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Stay on fiscal consolidation path, cautions Rajan
January 30, 2016

Reserve Bank of India Governor Raghuram Rajan on Friday backed fiscal consolidation over "aggressive" policies to boost economic growth, as the finance ministry grapples with a dilemma between economic stability and growth ahead of the Budget.

 

Delivering the C D Deshmukh memorial lecture at the National Council of Applied Economic Research in New Delhi, he also favoured greater competition among banks, saying the government should decentralise decision making in public sector banks (PSBs) after professionalising their boards. Asserting that some stressed loans have to be written down to improve the health of PSBs, Rajan said it will pave the way for mergers and help optimise their resources. "The consolidated fiscal deficit of the states and Centre in India is by far the largest among countries we like to compare ourselves with; presently only Brazil, a country in difficulty, rivals us on this measure," Rajan said.

 

He cited International Monetary Fund (IMF) estimates saying that the consolidated fiscal deficit of the Centre and states went up from 7 per cent in 2014 to 7.2 per cent in 2015. "So we actually expanded the aggregate deficit in the last calendar year. With UDAY, the scheme to revive state power distribution companies, coming into operation in the next fiscal, it is unlikely that states will be shrinking their deficits, which puts pressure on the Centre to adjust more," he said while adding that it is the IMF figures which investors watch.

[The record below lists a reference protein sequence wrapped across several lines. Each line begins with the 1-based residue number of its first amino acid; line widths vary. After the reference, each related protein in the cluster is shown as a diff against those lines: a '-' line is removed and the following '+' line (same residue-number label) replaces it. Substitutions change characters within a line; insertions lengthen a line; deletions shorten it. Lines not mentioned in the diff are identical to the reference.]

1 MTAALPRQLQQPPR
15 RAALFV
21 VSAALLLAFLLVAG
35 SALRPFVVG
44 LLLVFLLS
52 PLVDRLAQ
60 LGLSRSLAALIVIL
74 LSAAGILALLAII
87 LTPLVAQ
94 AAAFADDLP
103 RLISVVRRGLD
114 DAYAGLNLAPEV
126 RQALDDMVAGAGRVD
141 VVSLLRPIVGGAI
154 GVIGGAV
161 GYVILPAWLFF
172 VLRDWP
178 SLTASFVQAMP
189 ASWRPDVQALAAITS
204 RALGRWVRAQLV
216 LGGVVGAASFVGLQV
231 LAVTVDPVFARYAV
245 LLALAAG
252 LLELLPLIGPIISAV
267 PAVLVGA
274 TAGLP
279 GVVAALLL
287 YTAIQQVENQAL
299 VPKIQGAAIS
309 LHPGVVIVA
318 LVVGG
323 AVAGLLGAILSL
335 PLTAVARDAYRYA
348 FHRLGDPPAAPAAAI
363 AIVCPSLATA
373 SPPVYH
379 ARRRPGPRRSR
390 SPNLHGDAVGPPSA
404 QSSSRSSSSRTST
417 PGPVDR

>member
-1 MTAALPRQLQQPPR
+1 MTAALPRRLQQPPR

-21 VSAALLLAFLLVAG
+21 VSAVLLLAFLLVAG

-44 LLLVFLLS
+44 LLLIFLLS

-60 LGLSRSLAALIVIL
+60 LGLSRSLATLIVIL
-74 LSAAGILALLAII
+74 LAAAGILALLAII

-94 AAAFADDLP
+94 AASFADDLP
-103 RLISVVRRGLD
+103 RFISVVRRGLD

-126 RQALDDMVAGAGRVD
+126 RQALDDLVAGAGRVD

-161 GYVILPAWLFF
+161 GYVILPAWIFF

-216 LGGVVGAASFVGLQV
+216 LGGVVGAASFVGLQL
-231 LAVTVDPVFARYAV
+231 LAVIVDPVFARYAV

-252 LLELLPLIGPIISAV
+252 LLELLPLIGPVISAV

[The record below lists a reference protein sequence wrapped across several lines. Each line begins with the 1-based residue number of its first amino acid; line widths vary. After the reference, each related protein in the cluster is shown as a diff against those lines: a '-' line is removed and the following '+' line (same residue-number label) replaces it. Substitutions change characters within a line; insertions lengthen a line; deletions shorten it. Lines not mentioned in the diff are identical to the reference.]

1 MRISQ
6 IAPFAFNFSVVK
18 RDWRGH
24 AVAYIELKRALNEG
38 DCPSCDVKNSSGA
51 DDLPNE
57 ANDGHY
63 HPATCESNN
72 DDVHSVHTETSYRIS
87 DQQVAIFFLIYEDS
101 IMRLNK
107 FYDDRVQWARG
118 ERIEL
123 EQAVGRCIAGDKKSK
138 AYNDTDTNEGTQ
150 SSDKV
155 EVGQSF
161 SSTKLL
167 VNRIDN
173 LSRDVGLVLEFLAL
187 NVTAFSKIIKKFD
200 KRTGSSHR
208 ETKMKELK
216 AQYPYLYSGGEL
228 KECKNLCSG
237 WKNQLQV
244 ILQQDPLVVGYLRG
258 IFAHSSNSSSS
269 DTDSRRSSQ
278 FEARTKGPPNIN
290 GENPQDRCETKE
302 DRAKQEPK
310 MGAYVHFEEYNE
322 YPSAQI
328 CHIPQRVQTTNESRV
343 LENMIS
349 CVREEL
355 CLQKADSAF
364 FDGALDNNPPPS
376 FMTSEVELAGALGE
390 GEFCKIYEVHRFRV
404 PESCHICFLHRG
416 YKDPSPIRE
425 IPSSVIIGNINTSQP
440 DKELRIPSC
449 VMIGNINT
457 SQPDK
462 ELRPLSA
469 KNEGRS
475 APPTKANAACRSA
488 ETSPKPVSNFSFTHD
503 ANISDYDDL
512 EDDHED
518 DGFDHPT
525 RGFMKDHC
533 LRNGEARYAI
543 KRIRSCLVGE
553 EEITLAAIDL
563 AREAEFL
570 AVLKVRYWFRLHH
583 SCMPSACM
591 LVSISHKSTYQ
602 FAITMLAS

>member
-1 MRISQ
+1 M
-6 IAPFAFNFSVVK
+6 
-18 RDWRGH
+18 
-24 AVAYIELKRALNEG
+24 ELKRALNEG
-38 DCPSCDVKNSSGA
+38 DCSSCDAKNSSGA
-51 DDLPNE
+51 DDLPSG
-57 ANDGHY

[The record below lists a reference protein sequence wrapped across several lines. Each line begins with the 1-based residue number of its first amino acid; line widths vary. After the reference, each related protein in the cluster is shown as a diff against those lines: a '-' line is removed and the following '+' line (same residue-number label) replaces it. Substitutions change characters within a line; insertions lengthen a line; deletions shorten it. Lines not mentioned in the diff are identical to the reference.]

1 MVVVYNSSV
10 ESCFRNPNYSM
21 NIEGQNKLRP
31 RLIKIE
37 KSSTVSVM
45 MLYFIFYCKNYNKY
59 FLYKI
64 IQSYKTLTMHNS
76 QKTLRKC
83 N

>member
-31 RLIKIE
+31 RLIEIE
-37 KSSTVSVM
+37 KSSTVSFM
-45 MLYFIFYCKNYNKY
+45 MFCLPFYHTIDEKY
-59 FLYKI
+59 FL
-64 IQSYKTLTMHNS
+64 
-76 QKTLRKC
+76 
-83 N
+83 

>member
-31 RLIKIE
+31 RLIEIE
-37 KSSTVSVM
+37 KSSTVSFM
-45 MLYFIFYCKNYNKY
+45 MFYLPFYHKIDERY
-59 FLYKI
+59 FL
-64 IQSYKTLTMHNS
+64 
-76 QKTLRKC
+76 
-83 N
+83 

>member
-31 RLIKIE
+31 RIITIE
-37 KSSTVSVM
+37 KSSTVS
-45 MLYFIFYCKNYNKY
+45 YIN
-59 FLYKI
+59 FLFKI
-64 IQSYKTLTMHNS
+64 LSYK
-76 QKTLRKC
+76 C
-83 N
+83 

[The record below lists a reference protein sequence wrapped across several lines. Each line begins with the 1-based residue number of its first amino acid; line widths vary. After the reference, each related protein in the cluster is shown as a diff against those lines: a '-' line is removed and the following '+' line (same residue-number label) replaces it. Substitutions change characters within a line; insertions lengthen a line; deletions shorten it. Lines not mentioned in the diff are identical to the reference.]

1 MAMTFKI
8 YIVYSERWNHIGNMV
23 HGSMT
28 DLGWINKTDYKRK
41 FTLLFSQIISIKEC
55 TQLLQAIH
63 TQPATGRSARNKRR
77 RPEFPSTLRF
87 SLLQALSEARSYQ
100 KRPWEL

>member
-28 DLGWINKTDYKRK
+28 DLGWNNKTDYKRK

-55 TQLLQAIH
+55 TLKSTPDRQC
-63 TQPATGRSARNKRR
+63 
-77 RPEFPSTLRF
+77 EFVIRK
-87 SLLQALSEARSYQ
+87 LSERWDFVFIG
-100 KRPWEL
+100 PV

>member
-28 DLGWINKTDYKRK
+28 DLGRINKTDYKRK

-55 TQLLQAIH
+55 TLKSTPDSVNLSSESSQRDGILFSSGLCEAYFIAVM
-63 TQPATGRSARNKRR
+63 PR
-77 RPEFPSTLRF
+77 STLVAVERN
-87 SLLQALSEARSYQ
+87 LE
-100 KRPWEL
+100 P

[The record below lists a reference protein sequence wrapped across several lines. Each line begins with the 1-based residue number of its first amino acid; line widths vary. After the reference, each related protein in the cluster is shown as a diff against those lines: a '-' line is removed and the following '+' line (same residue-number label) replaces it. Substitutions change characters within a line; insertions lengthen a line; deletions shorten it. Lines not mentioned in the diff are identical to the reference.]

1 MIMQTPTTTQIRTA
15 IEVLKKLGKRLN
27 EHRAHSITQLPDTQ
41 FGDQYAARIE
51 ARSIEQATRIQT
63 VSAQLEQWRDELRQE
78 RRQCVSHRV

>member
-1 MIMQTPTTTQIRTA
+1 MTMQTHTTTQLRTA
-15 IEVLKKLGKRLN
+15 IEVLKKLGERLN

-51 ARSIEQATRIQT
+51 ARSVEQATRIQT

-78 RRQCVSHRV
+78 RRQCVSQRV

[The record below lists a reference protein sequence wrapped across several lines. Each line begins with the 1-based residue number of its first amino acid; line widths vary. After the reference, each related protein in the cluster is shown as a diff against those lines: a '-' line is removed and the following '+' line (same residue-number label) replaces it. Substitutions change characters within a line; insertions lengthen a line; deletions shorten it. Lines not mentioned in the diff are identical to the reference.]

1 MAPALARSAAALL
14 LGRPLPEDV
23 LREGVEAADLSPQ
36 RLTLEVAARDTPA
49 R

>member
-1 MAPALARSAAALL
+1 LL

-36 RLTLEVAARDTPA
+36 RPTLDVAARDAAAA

The governor questioned arguments by those favouring fiscal expansion on the grounds that it is necessary to generate the growth needed to put our debt to GDP ratio back on a sustainable path. "This is a novel argument. Ordinarily one would think that a government should borrow less, that is, run lower fiscal deficits, in order to reduce its debt. But there is indeed a theoretical possibility that the growth generated by the fiscal expansion is so great as to outweigh the additional debt that is taken on. Unfortunately, the growth multipliers on government spending at this juncture are likely to be much smaller, so more spending will probably hurt debt dynamics," he said.

 

"Put differently, it is worth asking if there really are very high return investments that we are foregoing by staying on the consolidation path?" he wondered.

 

Rajan said the common man does not really care whether the government stays on the consolidation path or not. "But the bond markets, where we have to finance over Rs 10 lakh crore of deficits plus UDAY state bonds, do care. Deviating from the fiscal consolidation path could push up government bond yields, both because of the greater volume of bonds to be financed and because of the potential loss of government credibility on future consolidation," he said.

 

Rajan quoted American strategist James Carville: "I used to think if there was reincarnation, I wanted to come back as the President or the Pope or a 400 baseball hitter. But now I want to come back as the bond market. You can intimidate everybody."

 

Rajan cited the example of Brazil as a similar developing economy which tried to grow too fast through artificial monetary policy stimulus and paid the price. He said the fellow member of the Brics is now grappling with high inflation and fiscal deficit, with growth having shrunk by 3.8 per cent last year. "As Brazil's experience suggests, the enormous costs of becoming an unstable country far outweigh any small growth benefits that can be obtained through aggressive policies. We should be very careful about jeopardising our single most important strength during this period of global turmoil, macroeconomic stability," Rajan told the audience.

 

"It is to the immense credit of the (Indian) government that we have over seven per cent growth, low inflation, and a low current account deficit. But it is at such times that we should not be over-ambitious," Rajan said

 

Published in: Business Standard, January 30, 2016

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